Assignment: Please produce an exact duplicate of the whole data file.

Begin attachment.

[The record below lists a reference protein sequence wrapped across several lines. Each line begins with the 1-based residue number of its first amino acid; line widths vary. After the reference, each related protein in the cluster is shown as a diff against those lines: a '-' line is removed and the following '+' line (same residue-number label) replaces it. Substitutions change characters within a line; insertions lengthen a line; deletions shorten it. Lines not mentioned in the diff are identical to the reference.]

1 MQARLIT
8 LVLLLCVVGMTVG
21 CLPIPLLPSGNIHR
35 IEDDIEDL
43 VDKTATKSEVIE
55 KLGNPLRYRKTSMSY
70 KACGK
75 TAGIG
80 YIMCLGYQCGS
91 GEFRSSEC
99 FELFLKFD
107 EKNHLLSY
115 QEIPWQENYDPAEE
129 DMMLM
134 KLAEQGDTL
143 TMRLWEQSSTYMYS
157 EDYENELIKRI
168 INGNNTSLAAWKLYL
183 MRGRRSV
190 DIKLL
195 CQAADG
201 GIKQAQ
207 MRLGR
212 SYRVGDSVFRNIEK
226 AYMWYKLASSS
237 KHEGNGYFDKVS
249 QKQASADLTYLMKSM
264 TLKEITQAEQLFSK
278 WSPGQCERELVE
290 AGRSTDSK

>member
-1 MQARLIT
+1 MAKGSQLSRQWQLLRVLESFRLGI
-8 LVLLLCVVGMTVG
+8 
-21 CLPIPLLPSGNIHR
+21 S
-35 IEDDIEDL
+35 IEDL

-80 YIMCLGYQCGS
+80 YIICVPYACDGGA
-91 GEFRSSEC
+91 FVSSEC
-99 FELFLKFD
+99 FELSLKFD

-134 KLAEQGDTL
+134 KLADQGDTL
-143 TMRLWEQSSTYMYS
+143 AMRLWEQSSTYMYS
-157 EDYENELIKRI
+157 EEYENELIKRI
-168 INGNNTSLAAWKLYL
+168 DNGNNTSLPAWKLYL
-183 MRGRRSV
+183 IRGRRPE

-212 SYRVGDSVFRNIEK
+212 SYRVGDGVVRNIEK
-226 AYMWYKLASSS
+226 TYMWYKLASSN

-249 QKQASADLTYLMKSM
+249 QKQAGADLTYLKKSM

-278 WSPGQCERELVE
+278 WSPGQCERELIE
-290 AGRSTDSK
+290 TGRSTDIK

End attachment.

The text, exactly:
[The record below lists a reference protein sequence wrapped across several lines. Each line begins with the 1-based residue number of its first amino acid; line widths vary. After the reference, each related protein in the cluster is shown as a diff against those lines: a '-' line is removed and the following '+' line (same residue-number label) replaces it. Substitutions change characters within a line; insertions lengthen a line; deletions shorten it. Lines not mentioned in the diff are identical to the reference.]

1 MQARLIT
8 LVLLLCVVGMTVG
21 CLPIPLLPSGNIHR
35 IEDDIEDL
43 VDKTATKSEVIE
55 KLGNPLRYRKTSMSY
70 KACGK
75 TAGIG
80 YIMCLGYQCGS
91 GEFRSSEC
99 FELFLKFD
107 EKNHLLSY
115 QEIPWQENYDPAEE
129 DMMLM
134 KLAEQGDTL
143 TMRLWEQSSTYMYS
157 EDYENELIKRI
168 INGNNTSLAAWKLYL
183 MRGRRSV
190 DIKLL
195 CQAADG
201 GIKQAQ
207 MRLGR
212 SYRVGDSVFRNIEK
226 AYMWYKLASSS
237 KHEGNGYFDKVS
249 QKQASADLTYLMKSM
264 TLKEITQAEQLFSK
278 WSPGQCERELVE
290 AGRSTDSK

>member
-1 MQARLIT
+1 MAKGSQLSRQWQLLRVLESFRLGI
-8 LVLLLCVVGMTVG
+8 
-21 CLPIPLLPSGNIHR
+21 S
-35 IEDDIEDL
+35 IEDL

-80 YIMCLGYQCGS
+80 YIICVPYACDGGA
-91 GEFRSSEC
+91 FVSSEC
-99 FELFLKFD
+99 FELSLKFD

-134 KLAEQGDTL
+134 KLADQGDTL
-143 TMRLWEQSSTYMYS
+143 AMRLWEQSSTYMYS
-157 EDYENELIKRI
+157 EEYENELIKRI
-168 INGNNTSLAAWKLYL
+168 DNGNNTSLPAWKLYL
-183 MRGRRSV
+183 IRGRRPE

-212 SYRVGDSVFRNIEK
+212 SYRVGDGVVRNIEK
-226 AYMWYKLASSS
+226 TYMWYKLASSN

-249 QKQASADLTYLMKSM
+249 QKQAGADLTYLKKSM

-278 WSPGQCERELVE
+278 WSPGQCERELIE
-290 AGRSTDSK
+290 TGRSTDIK